Jaeson Jones held up a handful of colored wristbands during a House Homeland Security Committee hearing on Wednesday.
“What I’m holding in my hand before you today, I want to be very clear, this is America’s new slave trade,” Jones, a former captain for intelligence and counterterrorism at the Texas Department of Public Safety, testified before the committee.
According to Jones, who says he visits the border every other week, the Mexican cartels use the colored bracelets as part of a highly organized system to move illegal aliens across the border. Each of the bracelets “represents a different alien-smuggling organization,” he said.
“We have seen a virus of debt bondage across the nation,” he said, implying that illegal aliens who cannot pay the cartel fee to cross the border remain subject to the cartels and are forced into sex trafficking or other forced labor.
“The smuggling of people has always been there, but the adjustment from smuggling into the trafficking through debt bondage” is significant, Jones said, “because, due to the sheer numbers, they thought to themselves, ‘My God, we can make so much money, and we can do it for the long run.’”
“When you think of human trafficking, most people think of commercial sex,” he said. “That’s one piece of it. Don’t forget you have forced labor, and this is your final form, debt bondage, and now it’s nationwide.”
Because the cartels are making so much money, they have effectively “evolved from organized crime … into an insurgency in Mexico,” he said.
Because of the cartels’ power, Jones told the panel, they “do not fear you.”
“They fear their rivals, and the reason they continue to escalate in hyperviolence and in capability is because if they don’t, then their rivals could completely take them over.”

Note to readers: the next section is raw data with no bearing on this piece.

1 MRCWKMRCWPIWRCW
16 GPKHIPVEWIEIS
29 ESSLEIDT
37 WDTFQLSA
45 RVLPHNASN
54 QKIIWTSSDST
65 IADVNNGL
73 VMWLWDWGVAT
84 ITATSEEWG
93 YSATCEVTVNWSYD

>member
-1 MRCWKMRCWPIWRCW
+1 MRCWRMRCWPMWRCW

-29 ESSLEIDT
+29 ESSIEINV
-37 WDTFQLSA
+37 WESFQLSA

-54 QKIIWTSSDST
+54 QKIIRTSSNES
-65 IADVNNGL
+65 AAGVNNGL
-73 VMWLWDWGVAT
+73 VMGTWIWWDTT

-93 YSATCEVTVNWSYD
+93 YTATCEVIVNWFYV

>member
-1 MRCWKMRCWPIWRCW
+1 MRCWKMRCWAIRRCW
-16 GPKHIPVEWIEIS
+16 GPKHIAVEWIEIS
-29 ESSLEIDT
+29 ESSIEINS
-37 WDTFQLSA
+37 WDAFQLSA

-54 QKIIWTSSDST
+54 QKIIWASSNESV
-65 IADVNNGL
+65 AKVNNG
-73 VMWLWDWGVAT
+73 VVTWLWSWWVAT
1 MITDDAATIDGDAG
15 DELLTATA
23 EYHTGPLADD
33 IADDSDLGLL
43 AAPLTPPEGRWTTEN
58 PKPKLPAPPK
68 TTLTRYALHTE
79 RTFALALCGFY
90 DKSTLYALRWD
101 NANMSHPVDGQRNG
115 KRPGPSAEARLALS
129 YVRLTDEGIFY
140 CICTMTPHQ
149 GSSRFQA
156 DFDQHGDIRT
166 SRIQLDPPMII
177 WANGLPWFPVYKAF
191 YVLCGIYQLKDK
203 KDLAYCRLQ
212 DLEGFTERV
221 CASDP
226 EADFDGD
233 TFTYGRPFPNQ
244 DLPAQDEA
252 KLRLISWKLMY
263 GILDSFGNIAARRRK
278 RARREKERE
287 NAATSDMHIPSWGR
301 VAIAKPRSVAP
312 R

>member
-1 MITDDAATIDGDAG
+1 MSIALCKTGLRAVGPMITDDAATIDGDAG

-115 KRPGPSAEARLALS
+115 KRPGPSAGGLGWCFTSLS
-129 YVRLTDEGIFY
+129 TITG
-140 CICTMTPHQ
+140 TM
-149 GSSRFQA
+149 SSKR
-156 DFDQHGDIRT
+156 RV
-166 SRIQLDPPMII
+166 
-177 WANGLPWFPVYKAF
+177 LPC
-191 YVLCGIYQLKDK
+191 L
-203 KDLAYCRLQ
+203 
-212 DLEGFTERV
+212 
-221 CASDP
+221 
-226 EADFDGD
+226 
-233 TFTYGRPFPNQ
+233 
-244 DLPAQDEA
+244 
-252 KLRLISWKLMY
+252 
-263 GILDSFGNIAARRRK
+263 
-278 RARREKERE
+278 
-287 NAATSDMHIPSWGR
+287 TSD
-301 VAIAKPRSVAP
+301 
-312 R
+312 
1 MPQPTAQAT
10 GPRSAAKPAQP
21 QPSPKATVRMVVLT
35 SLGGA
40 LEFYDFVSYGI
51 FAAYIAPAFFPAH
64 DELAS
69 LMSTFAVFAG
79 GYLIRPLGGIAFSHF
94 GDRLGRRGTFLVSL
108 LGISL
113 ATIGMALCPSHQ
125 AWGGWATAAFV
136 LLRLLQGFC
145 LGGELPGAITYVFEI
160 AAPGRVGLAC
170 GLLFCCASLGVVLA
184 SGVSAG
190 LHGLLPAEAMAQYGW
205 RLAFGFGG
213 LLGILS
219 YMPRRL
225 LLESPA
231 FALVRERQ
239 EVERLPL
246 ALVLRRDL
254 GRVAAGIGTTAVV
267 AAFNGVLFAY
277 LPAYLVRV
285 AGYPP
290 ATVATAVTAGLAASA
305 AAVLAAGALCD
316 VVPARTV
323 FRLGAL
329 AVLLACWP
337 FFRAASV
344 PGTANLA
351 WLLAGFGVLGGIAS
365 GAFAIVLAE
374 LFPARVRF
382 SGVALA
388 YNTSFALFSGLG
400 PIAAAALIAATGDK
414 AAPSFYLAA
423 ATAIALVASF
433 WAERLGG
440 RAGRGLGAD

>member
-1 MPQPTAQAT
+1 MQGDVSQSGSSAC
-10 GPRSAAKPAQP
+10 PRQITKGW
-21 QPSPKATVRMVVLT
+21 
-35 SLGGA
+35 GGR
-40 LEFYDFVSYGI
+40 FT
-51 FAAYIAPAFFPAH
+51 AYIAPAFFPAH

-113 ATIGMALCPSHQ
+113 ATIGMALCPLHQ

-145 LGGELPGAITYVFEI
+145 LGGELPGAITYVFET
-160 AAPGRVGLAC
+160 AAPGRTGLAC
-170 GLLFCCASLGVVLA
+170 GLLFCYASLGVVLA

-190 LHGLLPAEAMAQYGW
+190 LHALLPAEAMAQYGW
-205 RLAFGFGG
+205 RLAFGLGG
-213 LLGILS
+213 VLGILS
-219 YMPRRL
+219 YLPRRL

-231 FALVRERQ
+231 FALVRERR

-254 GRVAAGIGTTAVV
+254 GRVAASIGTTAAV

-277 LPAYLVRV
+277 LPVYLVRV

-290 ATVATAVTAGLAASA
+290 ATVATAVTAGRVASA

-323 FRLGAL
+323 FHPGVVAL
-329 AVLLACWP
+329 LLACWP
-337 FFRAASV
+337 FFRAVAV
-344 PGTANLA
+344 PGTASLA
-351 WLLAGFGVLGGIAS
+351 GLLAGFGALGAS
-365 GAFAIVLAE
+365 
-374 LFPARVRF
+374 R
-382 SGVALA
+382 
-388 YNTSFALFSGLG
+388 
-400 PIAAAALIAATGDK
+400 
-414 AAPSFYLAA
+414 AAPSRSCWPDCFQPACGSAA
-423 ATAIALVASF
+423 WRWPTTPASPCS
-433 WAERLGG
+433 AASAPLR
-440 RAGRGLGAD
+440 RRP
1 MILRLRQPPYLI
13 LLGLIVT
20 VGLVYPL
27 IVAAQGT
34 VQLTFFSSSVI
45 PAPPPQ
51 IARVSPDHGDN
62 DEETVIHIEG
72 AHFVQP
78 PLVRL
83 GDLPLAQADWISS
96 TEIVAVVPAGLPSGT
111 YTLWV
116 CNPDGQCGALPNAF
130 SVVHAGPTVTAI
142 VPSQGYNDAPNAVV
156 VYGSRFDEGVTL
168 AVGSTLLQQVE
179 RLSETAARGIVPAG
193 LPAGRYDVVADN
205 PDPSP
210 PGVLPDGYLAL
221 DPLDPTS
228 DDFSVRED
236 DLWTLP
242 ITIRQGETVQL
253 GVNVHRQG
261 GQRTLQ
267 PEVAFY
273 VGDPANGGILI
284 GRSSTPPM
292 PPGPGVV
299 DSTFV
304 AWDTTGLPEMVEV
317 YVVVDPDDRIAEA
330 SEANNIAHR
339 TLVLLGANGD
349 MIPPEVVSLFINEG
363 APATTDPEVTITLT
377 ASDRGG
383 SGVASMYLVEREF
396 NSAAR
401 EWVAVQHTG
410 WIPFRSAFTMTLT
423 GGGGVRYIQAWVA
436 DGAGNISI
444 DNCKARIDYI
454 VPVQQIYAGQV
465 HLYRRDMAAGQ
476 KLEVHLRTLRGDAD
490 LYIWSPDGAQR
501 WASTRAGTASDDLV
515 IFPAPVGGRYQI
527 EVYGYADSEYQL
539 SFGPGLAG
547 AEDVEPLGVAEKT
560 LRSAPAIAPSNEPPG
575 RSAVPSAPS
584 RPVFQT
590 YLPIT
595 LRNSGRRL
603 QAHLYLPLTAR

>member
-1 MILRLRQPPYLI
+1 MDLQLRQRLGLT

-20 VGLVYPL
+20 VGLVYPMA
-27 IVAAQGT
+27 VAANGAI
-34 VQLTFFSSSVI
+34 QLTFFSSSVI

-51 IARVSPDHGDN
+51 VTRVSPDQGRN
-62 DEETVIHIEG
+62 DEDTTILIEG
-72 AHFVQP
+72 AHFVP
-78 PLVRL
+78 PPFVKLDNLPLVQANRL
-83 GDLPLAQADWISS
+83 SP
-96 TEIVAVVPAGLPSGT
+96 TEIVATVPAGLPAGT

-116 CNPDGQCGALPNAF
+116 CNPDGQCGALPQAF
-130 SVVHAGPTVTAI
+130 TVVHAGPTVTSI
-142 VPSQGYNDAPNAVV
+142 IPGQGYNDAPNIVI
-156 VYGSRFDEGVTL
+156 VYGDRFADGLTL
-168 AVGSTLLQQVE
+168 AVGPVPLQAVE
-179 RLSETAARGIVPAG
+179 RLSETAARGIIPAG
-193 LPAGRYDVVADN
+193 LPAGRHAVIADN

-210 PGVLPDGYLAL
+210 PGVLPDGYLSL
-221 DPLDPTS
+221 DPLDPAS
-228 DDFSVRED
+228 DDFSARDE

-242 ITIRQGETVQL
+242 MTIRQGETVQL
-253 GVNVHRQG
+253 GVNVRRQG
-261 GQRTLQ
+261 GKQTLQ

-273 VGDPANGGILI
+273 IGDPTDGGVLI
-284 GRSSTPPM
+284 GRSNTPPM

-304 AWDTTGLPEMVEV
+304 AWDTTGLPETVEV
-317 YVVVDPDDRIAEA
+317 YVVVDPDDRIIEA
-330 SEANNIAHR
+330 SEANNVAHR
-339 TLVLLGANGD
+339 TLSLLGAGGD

Wednesday’s hearing was part of a five-stage investigation into what were described as the failures of the Biden administration to secure America’s southern border.
In June, Homeland Security Committee Chairman Rep. Mark Green, R-Tenn., announced an investigation into Department of Homeland Security Secretary Alejandro Mayorkas over the surge of illegal immigrants at the southern border, saying the probe is part of his committee’s “congressional oversight duties” and pledging to leave “no stone unturned in its efforts to get the facts.”
The panel’s investigation, he said, includes examining:
- Mayorkas’ dereliction of duty.
- How the border crisis facilitates the illegal activities of drug cartels.
- The human cost of the border crisis.
- The financial cost of the crisis.
- Suspected fraud within the Department of Homeland Security.
The committee is currently in stage two of the investigation.
Rep. Bennie Thompson, D-Miss., the ranking member of the Homeland Security panel, called the string of hearings a “political stunt” during Wednesday’s full committee hearing, and accused Republicans of “squandering the Homeland Security Committee’s time.”
Derek Maltz, former special agent in charge of the Special Operations Division at the Drug Enforcement Administration and a committee witness, responded to Thompson during his opening testimony, sarcastically “apologizing” for “wasting your time.”
Maltz’s comment drew a response from Democrats and Republicans alike on the committee. Rep. Troy Carter, D-La., noting that “decorum and respect” should be maintained during hearings and that witnesses should not direct accusatory comments towards members.
Rep. Dan Bishop, R-N.C., then fired back, claiming Thompson’s comments disrespected “every witness on this panel.”
At the end of the two-and-a-half-hour hearing, Green indirectly addressed Thompson’s remarks himself, telling his Democratic colleagues that Republicans will stop the hearings when “the border is controlled and the cartels are stopped.”
“When Americans stop dying, then we’ll stop these hearings,” he said.
More than 107,000 people in the United States died of drug overdoses and drug poisonings in 2021, and the majority of those deaths were caused by synthetic opioids, such as fentanyl, according to the Centers for Disease Control and Prevention.
Cartels are smuggling fentanyl across America’s southern border, and according to Green, “10 kilos [about 22 pounds] of fentanyl is worth about $20 million, but only costs about $50,000 to produce. Every dollar the cartels rake in comes at the cost of an American life or livelihood.”
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